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United States v. Giggey

United States Court of Appeals, First Circuit

August 14, 2017

UNITED STATES OF AMERICA, Appellee,
v.
LEDA GIGGEY, Defendant, Appellant.

          APPEAL FROM THE UNITED STATES DISTRICT COURT FOR THE DISTRICT OF MAINE [Hon. John A. Woodcock, Jr., U.S. District Judge]

          Matthew S. Erickson on brief for appellant.

          Richard W. Murphy, Acting United States Attorney, Renée M. Bunker, Assistant United States Attorney, Appellate Chief, and Benjamin M. Block, Assistant United States Attorney, on brief for appellee.

          Before Kayatta, Selya and Barron, Circuit Judges.

          SELYA, Circuit Judge.

         Controlled substances continue to cast a dark shadow over a large segment of American society. That situation is made even worse by the proliferation of new permutations of such substances. Synthetic cathinones, colloquially known as bath salts, represent one of these permutations, and we recently had occasion to warn that their illegal use was becoming a mounting problem in the District of Maine. See United States v. Coombs, 857 F.3d 439, 443 & n.1 (1st Cir. 2017).

         When drug offenses involve drugs not listed in the relevant tables incorporated in the sentencing guidelines, those drugs are converted into their marijuana equivalent for sentencing purposes. See USSG §2D1.1, cmt. nn.6 & 8. This appeal requires us, for the first time, to pass upon the method and manner in which that conversion is effected with respect to synthetic cathinones. The court below used a conversion metric grounded in its finding that methcathinone is the drug referenced in the sentencing guidelines that is most closely related to the synthetic cathinone alpha-pyrrolidinopentiophenone (alpha-PVP). Using this metric, the court sentenced defendant-appellant Leda Giggey to a 72-month term of immurement. Discerning no clear error, we affirm.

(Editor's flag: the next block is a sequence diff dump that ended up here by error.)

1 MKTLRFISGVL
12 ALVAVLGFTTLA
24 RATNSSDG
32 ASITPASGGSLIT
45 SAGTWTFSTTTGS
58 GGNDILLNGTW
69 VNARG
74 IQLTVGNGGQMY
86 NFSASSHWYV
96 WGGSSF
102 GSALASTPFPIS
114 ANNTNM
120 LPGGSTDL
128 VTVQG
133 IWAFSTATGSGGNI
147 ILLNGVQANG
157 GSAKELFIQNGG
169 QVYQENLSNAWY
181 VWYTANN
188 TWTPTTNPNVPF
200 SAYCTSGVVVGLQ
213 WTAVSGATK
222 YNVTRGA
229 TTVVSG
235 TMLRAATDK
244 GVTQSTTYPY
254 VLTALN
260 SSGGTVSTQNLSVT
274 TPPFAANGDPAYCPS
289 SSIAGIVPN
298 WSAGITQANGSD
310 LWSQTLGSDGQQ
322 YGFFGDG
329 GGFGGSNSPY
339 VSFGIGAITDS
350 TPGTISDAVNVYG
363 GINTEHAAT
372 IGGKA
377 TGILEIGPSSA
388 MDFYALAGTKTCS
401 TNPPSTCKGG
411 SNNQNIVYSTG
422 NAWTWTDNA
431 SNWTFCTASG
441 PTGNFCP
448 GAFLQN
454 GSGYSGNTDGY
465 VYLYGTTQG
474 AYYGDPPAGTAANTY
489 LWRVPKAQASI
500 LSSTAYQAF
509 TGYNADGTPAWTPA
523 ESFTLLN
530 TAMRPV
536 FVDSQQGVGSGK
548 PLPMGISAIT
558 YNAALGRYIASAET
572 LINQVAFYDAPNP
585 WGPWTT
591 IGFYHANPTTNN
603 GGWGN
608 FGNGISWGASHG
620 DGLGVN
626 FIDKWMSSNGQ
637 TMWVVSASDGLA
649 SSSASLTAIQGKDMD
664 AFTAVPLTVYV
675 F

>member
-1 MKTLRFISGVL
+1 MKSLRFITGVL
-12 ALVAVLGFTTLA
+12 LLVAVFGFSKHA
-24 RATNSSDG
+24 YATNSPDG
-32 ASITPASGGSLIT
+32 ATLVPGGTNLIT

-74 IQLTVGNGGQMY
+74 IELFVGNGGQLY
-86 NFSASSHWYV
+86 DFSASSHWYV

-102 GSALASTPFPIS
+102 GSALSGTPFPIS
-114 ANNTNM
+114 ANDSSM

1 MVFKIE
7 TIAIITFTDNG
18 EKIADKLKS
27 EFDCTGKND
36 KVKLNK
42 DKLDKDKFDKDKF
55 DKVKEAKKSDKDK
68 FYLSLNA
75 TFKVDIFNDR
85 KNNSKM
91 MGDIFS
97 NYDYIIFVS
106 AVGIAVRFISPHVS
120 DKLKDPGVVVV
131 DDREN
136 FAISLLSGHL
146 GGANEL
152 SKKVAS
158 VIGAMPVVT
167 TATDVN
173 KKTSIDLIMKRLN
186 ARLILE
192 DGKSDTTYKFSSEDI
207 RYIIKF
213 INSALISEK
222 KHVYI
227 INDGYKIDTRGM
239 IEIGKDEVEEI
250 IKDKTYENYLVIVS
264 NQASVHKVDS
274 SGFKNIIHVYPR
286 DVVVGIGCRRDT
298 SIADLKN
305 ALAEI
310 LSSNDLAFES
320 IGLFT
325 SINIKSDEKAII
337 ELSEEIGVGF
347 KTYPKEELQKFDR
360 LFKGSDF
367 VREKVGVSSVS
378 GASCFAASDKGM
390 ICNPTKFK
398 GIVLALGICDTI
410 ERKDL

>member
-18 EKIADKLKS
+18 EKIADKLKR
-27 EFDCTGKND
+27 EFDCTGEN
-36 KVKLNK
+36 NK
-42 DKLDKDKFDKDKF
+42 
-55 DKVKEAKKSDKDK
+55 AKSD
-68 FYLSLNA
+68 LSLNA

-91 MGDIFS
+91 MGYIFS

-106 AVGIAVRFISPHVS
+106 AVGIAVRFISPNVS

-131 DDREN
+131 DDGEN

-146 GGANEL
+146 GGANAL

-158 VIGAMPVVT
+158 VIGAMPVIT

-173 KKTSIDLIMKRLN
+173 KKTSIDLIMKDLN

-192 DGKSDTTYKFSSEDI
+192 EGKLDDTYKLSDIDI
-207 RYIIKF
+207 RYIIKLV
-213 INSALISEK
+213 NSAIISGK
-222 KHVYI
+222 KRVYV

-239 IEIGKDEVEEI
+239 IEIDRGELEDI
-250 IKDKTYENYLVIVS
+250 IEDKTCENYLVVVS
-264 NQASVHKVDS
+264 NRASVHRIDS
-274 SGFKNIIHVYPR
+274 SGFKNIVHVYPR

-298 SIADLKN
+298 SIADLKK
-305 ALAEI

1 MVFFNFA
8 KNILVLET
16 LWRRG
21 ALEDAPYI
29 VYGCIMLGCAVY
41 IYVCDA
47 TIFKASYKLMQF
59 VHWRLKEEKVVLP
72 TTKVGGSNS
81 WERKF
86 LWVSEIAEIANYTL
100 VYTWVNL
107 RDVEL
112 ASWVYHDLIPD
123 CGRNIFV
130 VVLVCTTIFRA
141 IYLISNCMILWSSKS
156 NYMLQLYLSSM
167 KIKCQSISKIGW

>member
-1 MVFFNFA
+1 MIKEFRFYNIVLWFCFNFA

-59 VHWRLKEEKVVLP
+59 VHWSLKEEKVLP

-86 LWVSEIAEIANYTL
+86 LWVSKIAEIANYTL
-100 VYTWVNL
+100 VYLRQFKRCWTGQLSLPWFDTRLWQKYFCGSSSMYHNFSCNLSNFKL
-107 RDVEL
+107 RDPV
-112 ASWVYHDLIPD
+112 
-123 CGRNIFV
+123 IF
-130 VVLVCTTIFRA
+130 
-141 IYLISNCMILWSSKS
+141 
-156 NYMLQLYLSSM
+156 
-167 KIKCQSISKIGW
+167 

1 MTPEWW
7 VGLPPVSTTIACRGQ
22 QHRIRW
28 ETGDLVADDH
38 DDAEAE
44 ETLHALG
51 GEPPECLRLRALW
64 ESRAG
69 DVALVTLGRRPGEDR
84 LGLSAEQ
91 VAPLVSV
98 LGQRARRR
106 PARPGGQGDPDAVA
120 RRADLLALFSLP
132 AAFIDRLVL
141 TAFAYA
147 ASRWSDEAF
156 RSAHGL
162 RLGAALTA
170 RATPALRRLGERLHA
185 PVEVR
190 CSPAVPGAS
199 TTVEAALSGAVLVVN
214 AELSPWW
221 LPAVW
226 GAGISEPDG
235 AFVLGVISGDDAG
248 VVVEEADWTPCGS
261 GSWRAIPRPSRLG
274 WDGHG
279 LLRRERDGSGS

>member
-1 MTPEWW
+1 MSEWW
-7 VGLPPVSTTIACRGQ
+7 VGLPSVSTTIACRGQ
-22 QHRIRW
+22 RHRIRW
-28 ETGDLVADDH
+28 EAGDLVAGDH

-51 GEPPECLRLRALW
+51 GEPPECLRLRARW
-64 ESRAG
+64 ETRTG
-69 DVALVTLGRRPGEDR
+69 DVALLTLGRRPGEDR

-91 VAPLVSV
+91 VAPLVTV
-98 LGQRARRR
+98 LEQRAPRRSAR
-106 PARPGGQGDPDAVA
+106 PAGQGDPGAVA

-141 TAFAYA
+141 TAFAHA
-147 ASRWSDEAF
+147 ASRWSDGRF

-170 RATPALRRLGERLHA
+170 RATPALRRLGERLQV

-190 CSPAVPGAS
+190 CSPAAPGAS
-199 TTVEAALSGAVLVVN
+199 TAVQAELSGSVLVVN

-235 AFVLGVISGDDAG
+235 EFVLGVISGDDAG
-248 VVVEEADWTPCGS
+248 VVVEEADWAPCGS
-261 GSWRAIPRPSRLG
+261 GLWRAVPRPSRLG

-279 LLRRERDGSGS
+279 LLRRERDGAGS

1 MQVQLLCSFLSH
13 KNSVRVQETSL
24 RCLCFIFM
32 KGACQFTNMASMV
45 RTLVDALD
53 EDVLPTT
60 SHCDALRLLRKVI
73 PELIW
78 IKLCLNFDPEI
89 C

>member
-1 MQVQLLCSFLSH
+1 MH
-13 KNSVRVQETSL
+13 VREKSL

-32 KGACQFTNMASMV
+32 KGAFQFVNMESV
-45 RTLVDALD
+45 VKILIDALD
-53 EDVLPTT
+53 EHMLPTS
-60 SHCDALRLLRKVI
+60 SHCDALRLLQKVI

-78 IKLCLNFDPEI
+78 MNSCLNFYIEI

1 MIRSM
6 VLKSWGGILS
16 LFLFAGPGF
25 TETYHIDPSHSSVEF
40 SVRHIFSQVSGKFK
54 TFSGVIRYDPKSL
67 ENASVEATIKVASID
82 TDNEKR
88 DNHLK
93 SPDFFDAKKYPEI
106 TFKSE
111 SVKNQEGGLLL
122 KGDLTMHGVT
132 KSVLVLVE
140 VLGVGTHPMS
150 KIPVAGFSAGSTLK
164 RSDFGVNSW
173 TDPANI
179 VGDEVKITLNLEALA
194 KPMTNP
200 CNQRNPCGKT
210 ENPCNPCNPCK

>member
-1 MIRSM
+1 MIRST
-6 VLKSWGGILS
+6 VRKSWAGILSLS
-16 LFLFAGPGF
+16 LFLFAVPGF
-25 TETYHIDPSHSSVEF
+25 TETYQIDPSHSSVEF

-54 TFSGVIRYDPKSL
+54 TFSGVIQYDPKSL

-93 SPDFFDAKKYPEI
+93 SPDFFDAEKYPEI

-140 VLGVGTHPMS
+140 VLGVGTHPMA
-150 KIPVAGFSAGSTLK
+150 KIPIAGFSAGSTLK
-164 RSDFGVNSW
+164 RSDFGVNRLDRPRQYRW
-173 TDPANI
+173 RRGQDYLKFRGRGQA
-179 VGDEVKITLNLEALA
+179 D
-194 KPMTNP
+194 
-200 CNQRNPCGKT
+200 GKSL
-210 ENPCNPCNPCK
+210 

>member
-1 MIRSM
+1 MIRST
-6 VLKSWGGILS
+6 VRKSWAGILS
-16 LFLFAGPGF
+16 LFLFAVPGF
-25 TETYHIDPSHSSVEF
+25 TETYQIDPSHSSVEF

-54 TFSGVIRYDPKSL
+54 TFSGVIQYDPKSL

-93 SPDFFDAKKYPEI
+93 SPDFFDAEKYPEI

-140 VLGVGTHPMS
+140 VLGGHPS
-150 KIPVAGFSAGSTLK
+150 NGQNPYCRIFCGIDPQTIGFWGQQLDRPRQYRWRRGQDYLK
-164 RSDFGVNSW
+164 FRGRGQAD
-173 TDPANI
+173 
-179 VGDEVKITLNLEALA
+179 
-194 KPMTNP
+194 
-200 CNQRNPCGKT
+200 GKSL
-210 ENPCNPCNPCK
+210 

I. BACKGROUND

         We briefly rehearse the facts and travel of the case, drawing upon the plea agreement, the uncontested portions of the presentence investigation report, and the transcript of the disposition hearing. See United States v. Del Valle-Rodríguez, 761 F.3d 171, 173 (1st Cir. 2014); United States v. Dietz, 950 F.2d 50, 51 (1st Cir. 1991). Between 2012 and 2015, the defendant procured 2, 120.75 grams - more than 21, 000 individual doses - of synthetic cathinones, some from local suppliers and some from China. During this period, she became one of the foremost dealers of bath salts in Aroostock County, Maine. After some time had gone by, law enforcement officers threw a monkey wrench into her drug-distribution business: they executed a search warrant at her residence and found 1.07 grams of alpha-PVP, a drug ledger, two digital scales, and a cellular telephone replete with incriminating text messages. The defendant's arrest followed apace.

         In due course, the defendant pleaded guilty to conspiracy to distribute and possession with intent to distribute controlled and analogue substances. See 21 U.S.C. §§ 813, 841(a)(1), 846. Federal drug laws classify proscribed drugs in five separate schedules, which are updated on an annual basis. See id. § 812(a). Because alpha-PVP was not listed on any of these schedules until March of 2014, see Schedules of Controlled Substances: Temporary Placement of 10 Synthetic Cathinones into Schedule I, 79 Fed. Reg. 12, 938, 12, 941 (Mar. 7, 2014) (codified at 21 C.F.R. § 1308.11), the government prosecuted the defendant under the Controlled Substance Analogue Enforcement Act of 1986 (Analogue Act), Pub. L. No. 99-570, §§ 1201-1204, 100 Stat. 3207-13, 3207-13 to -14 (codified at 21 U.S.C. §§ 802(32), 813). The Analogue Act facilitates the regulation of new drugs which, though not currently outlawed, exhibit substantial similarities to a controlled substance found in either Schedule I or II.[1] See 21 U.S.C. § 802(32)(A). The Analogue Act defines a "controlled substance analogue" as: